Letter: Aid is the business of charities

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Sir: William Shawcross's provocative argument ("Never mind Oxfam, DHL can deliver", 10 October), that humanitarian aid could be entirely contracted to private companies, doing away with charities, starts from a false assumption: that aid is simply a matter of getting things to people. It is not.

First, there is the question of what is needed. In emergencies which involve a wholesale breakdown of society, this requires careful judgement. The wrong commodity, or the right one wrongly applied, can kill. The process of assessment of what is needed, and of ordering, distributing and monitoring those goods, must be under the control of experienced agencies with staff proficient in administering social care in the local context. That is what aid agencies are for.

Second, aid is not delivered in a vacuum. The need arises from complex political, military, economic and social crises. Aid is an intervention in a distorted political economy. If that context is not analysed and understood by agencies with experience, aid will have all kinds of unintended effects. It can fuel war economies, destroy local production and contribute to the asset-stripping of the poor by people with power and influence.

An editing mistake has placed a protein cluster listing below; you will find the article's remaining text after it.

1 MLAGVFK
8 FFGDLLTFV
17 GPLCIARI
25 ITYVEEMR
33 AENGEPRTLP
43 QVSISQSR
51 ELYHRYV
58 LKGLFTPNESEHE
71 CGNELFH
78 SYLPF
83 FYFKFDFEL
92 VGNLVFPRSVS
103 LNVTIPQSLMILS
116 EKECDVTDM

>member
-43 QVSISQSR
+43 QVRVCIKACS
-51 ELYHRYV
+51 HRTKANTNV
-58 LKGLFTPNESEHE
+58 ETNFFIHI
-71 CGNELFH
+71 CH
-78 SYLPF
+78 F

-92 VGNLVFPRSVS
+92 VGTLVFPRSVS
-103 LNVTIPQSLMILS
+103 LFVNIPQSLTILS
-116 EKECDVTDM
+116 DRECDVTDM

Third, even in emergencies aid should be used with a development perspective. In south Sudan, for instance, instead of flooding the war zone with food aid every dry season, Oxfam and others have supported communities to build up their own food security, distributing seeds and tools and fishing equipment which will reduce their long-term vulnerability. And when we do make use of private contractors - to dig a well, improve a road, provide textiles to make clothing - we usually support the local economy by sourcing the contract in the region.

Agencies working with the victims of conflict have a responsibility to advocate on their behalf among the governments and multilateral institutions who can affect their fate - something one can hardly imagine Evian or American Express doing.

Certainly the aid sector must become more efficient and effective, and there is plenty of room for self-criticism. The more responsible British agencies are at the forefront of this critical thinking. Oxfam, Save the Children, the International Federation of the Red Cross, the World Council of Churches and others have established an international code of conduct. The same group is now leading a follow-up effort to establish recognised standards for the delivery of humanitarian aid.

DAVID BRYER

Director

Oxfam

Oxford

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